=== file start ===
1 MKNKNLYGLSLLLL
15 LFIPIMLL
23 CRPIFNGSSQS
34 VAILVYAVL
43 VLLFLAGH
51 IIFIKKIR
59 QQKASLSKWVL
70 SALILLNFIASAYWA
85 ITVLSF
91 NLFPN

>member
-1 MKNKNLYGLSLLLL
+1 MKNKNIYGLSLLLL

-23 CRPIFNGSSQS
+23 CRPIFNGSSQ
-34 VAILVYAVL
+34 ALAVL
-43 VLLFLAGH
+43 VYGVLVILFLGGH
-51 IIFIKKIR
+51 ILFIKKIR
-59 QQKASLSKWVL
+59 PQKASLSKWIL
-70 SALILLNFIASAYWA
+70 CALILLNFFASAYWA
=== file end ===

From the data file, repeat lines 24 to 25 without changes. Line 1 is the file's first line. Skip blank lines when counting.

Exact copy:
-70 SALILLNFIASAYWA
+70 CALILLNFFASAYWA